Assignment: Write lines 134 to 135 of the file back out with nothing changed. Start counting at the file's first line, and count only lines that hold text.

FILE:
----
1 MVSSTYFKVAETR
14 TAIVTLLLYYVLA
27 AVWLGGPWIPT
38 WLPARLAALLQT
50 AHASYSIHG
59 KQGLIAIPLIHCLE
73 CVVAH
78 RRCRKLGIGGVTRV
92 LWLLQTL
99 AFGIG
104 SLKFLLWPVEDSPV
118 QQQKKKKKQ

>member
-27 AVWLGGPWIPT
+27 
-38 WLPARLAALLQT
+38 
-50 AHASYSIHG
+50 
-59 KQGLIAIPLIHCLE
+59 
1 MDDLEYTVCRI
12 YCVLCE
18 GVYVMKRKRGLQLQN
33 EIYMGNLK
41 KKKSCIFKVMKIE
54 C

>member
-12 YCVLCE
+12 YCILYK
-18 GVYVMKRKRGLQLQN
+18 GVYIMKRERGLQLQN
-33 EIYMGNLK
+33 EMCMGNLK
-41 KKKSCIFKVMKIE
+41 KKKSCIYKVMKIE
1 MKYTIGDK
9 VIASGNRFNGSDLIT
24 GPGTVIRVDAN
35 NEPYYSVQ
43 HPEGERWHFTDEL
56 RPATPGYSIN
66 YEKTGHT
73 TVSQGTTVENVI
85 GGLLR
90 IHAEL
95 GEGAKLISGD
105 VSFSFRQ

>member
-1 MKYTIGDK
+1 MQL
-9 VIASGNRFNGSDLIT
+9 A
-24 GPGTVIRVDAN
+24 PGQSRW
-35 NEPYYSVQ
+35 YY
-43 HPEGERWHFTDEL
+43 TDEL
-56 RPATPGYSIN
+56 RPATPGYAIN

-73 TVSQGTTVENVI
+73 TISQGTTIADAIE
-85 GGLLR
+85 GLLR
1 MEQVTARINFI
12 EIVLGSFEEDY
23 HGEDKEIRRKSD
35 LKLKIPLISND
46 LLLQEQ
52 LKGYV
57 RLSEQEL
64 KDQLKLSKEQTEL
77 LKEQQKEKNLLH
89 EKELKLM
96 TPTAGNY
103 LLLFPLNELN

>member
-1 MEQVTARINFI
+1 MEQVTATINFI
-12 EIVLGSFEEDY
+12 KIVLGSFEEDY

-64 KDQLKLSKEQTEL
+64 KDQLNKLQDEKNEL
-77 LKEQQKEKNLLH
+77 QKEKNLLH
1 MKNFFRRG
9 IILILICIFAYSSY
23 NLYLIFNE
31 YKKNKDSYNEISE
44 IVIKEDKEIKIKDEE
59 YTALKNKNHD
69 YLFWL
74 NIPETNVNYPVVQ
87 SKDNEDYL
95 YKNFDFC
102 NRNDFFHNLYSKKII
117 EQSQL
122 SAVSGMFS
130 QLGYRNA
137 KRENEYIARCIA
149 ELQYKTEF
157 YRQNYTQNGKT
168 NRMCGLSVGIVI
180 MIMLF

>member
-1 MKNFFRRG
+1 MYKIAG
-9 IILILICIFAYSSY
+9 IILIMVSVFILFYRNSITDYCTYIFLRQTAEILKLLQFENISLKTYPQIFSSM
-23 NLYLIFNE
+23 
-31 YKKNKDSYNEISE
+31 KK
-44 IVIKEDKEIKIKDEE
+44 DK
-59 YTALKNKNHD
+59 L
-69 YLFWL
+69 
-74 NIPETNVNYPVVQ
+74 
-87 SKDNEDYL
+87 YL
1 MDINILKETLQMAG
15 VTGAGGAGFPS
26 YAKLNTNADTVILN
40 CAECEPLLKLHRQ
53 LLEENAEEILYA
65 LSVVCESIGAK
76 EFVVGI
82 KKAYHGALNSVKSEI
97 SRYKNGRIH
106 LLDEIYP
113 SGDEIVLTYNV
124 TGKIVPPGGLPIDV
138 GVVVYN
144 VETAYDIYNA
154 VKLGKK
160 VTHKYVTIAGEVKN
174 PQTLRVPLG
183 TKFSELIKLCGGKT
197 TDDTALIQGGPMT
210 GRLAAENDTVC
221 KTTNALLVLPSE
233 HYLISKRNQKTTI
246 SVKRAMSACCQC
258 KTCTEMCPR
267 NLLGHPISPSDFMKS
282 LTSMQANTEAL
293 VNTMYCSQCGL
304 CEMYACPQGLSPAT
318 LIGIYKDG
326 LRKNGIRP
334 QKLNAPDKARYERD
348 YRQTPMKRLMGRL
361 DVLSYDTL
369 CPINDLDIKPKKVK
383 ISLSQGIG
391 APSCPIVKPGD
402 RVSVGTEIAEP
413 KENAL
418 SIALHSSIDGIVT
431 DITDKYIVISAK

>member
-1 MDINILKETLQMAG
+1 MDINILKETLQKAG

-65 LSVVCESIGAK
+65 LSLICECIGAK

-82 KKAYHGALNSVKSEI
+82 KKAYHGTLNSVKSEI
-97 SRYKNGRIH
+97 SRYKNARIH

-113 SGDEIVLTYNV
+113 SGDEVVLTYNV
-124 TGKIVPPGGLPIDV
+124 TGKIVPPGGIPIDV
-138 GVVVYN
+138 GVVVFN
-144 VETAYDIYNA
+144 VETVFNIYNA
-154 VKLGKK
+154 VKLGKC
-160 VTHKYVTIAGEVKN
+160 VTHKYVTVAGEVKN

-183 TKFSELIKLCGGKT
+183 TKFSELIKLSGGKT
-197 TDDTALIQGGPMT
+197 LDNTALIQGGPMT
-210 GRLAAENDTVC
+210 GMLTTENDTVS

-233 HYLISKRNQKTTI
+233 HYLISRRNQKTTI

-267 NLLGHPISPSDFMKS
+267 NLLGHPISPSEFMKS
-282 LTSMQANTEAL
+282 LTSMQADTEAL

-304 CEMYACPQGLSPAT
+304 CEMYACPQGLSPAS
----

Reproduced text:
106 LLDEIYP
113 SGDEIVLTYNV